16,000 mothers missed out on ‘vital’ maternal mental health support during the pandemic

Royal College of Psychiatrists says a ‘postcode lottery’ in England puts mental health of expectant and new mums at risk with many areas not treating all women who need help.

05/07/21

16,000 mothers missed out on ‘vital’ maternal mental health support during the pandemic

Thousands of women could not get vital help with their mental health during pregnancy or right after giving birth because of the covid pandemic, according to new analysis.

Last year, 47,000 people were expected to access perinatal mental health services, but in the most recent data for the 2020 calendar year only 31,261 managed to get help with problems such as anxiety, depression, post-traumatic stress disorder and suicidal thoughts in pregnancy and early motherhood.

The Royal College of Psychiatrists says lack of support for mental health problems during and after pregnancy can have serious consequences for parents, children, and their families.

However, they warned that the pandemic was not the sole reason the mental health of thousands of women was overlooked. Variation in care across the country due to lack of local investment in perinatal mental health services means that in many areas in England many pregnant women and new mums are not able to access mental health support.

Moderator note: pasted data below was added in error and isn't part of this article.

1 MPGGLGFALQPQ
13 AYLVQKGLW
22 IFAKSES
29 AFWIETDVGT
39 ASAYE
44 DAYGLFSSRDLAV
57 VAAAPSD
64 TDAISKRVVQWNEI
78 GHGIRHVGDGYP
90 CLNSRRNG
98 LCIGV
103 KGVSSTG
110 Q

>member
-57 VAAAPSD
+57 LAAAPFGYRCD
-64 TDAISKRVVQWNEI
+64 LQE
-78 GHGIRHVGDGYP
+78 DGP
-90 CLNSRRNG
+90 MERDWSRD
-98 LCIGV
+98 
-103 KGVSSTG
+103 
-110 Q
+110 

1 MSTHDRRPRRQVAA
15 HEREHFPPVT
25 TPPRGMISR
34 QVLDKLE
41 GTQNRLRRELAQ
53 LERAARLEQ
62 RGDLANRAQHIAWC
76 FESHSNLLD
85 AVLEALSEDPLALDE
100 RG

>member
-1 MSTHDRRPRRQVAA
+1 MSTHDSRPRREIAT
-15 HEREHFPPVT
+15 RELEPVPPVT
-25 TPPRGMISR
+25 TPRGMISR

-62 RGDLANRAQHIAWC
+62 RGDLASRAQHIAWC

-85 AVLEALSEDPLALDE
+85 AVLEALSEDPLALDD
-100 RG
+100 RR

Dr Trudi Seneviratne, Registrar of the Royal College of Psychiatrists and a perinatal mental health professional, said the need for funding was “urgent”.

“Many women can develop mental health problems for the first-time during pregnancy and after birth, or are at risk of pre-existing illnesses made worse if they don’t get the right support in time.

“Staff in perinatal mental healthcare have made every effort to support women in these extremely challenging times but services have been under unprecedented strain. Funding for mental health facilities is long overdue but is more urgent in the face of the COVID-19 pandemic.

Mental health professionals are now calling on local health bosses in certain areas to address longstanding funding issues and put an end to the postcode lottery in maternal mental health. Perinatal mental health support was broadly on track before the pandemic, with 30,625 women accessing perinatal mental health services in 2019/20, against the expectation of 32,000 outlined in the NHS Long Term Plan.

However, disruptions to care combined with the stresses of the pandemic exacerbated poor mental health in expectant and new mothers and made it harder to get diagnosis and treatment.

In all local areas in England at least 7.1% of pregnant women and new mums are expected to need support by mental health services. North Central London is the worst performing area in the country with just 150 out of 1,521 pregnant women or new mothers expected to access specialist support managing to get it. By contrast, in West London, 250 women accessed support even during the pandemic, exceeding the expectation of 181 set by the NHS for that area.

“Gaps in local funding in certain areas in England should be urgently addressed so that the same standard of care is available to all women, no matter where they live,” Dr Seneviratne said.

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